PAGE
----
May 10, 2013

Angola Prison Spirituals (1959)


This superb Arhoolie release counts as one of the more interesting products of the 50s blues revival. For a brief period, the American South was full of white musicologists keen to record and archive one of the greatest artistic movements the United States ever produced. By this stage most African Americans who had migrated north were happy to forget their experiences of Jim Crow south, meaning that it was largely white audiences who were spurring this sudden surge in recording. The context of Harry Oster's recording conveys better than most exactly why most black Americans didn't want to be reminded of their past.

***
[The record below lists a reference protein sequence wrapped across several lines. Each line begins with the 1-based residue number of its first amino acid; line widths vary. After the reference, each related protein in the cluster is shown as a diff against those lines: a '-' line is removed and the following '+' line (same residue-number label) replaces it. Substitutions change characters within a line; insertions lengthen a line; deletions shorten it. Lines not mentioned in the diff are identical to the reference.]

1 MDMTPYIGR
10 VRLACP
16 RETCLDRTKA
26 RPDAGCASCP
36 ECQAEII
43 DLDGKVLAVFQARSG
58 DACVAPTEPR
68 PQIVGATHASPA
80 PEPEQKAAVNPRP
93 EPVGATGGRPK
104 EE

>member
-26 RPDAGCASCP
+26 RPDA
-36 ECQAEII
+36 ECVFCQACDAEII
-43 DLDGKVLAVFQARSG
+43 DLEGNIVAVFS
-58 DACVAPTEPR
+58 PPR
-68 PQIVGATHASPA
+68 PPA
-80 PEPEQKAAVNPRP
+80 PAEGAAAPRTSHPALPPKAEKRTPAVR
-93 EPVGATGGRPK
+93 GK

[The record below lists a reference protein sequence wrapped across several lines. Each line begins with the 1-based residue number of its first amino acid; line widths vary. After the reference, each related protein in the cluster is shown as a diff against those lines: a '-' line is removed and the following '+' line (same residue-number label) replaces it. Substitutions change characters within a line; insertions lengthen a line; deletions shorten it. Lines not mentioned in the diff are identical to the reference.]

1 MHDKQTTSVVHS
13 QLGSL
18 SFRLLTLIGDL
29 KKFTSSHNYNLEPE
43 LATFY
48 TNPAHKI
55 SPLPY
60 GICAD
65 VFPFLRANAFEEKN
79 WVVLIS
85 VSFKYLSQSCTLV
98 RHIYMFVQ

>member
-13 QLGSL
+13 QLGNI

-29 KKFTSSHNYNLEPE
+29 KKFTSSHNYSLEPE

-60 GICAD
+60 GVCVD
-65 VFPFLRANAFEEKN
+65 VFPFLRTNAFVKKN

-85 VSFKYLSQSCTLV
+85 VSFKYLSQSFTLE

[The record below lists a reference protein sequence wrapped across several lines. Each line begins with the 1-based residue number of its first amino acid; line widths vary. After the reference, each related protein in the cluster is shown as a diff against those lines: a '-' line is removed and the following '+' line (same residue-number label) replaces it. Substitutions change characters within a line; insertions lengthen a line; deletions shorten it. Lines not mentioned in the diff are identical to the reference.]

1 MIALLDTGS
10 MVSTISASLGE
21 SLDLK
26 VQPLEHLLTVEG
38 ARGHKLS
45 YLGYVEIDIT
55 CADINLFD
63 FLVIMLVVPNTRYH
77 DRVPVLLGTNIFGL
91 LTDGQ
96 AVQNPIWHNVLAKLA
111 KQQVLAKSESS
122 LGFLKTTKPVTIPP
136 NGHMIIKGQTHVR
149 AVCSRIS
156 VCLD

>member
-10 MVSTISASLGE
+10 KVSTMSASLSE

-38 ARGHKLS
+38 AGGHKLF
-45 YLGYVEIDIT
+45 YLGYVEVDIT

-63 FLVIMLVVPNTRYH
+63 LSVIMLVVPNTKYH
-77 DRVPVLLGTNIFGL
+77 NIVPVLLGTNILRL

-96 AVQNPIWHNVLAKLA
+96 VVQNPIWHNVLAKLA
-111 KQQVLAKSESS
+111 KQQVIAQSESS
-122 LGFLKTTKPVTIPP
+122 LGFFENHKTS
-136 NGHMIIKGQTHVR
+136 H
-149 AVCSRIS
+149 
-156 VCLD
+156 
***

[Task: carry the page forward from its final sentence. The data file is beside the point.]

The album boasts a few high profile names, but for the most part these amazingly beautiful voices belong to otherwise unknown inmates. As far as I know, we can only guess at the reasons for their imprisonment.  Some of the spirituals on this album are also a pretty good example of how by the 50s performers of spirituals were allowing the blues to influence their music more, despite that genre's long association with sinfulness.

Every song is a haunting reminder of how we treat people, and how those people cope with that treatment. It's also one of the greatest compilations of African American music ever compiled in a single field recording.

A+

The preacher's preaching.

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